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WordReference Random House Learner's Dictionary of American English © 2016
en•clave /ˈɛnkleɪv, ˈɑn-/USA pronunciation   n. [countable]
  1. a country or part of a country surrounded by foreign territory.
  2. any small, distinct area or group enclosed or isolated within a larger one:His neighborhood was an enclave of Italian families and their businesses.

WordReference Random House Unabridged Dictionary of American English © 2016
en•clave  (enklāv, än-),USA pronunciation n., v.,  -claved, -clav•ing. 
  1. a country, or esp., an outlying portion of a country, entirely or mostly surrounded by the territory of another country.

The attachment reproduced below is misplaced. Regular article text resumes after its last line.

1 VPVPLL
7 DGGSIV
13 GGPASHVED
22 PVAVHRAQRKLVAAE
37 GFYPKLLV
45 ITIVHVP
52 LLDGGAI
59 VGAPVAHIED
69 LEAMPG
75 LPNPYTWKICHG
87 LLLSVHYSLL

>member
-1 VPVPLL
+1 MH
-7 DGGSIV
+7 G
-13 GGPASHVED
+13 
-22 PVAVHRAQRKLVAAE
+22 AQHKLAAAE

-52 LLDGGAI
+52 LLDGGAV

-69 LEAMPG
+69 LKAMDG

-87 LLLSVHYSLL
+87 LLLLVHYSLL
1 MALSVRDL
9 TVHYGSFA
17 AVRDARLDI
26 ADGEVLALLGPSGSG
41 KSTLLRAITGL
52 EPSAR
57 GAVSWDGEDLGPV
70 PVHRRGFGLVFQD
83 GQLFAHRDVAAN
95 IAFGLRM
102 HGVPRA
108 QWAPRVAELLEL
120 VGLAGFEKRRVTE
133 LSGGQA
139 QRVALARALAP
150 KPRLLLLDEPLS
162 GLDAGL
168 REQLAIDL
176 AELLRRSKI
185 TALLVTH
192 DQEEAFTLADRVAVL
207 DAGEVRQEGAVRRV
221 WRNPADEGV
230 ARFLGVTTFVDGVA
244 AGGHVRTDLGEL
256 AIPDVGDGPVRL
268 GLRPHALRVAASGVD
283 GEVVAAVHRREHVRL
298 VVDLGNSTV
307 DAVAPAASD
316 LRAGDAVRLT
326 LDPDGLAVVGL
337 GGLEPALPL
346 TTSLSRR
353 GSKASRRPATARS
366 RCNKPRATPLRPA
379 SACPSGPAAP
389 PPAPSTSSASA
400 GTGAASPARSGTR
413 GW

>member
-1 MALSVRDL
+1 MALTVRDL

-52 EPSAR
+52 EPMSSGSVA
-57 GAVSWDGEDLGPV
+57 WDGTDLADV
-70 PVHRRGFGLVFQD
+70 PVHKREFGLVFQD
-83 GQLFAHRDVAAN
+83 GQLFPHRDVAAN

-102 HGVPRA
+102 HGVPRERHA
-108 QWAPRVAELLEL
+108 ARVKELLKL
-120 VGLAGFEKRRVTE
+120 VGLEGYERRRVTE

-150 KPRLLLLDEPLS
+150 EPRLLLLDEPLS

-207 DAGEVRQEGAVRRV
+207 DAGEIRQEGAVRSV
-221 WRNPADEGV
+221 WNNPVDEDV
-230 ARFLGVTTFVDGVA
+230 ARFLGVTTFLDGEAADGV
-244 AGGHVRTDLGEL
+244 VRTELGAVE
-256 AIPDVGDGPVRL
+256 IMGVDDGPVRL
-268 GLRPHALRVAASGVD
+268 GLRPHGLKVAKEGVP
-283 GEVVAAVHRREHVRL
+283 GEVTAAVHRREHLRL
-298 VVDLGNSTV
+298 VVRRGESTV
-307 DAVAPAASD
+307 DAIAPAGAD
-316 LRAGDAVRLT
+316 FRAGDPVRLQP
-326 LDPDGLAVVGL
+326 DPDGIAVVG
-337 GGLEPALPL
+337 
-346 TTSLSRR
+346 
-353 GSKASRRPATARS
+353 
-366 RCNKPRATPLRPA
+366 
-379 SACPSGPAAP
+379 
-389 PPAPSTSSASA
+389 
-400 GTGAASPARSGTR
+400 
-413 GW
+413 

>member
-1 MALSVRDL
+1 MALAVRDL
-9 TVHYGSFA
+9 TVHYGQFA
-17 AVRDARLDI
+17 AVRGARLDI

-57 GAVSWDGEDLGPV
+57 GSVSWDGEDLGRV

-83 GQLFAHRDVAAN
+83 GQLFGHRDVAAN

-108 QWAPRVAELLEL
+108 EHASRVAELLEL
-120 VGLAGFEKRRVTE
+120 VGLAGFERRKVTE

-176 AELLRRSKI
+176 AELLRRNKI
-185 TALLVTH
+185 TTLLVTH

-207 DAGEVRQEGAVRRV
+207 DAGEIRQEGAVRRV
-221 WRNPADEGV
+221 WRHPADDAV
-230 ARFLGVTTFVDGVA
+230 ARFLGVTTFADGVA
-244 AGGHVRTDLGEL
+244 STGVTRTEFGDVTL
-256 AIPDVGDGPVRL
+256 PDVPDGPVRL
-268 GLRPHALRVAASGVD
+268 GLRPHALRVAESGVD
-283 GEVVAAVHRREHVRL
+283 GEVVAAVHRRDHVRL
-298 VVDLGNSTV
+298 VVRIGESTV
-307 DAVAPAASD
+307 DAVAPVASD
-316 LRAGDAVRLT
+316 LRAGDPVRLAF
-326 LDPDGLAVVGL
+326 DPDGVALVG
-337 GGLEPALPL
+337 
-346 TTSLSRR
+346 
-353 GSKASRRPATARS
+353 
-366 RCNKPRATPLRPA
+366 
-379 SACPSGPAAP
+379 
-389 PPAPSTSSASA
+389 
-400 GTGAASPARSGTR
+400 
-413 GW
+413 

2. any small, distinct area or group enclosed or isolated within a larger one:a Chinese-speaking enclave in London.

  1. to isolate or enclose (esp. territory) within a foreign or uncongenial environment;
    make an enclave of:The desert enclaved the little settlement.
  • Vulgar Latin *inclāvāre to lock in, equivalent. to Latin in- in-2 + clāv(is) key + -āre infinitive suffix
  • French, Middle French, noun, nominal derivative of enclaver
  • 1865–70

Collins Concise English Dictionary © HarperCollins Publishers::

enclave /ˈɛnkleɪv/ n
  1. a part of a country entirely surrounded by foreign territory: viewed from the position of the surrounding territories
Etymology: 19th Century: from French, from Old French enclaver to enclose, from Vulgar Latin inclāvāre (unattested) to lock up, from Latin in-² + clavis key

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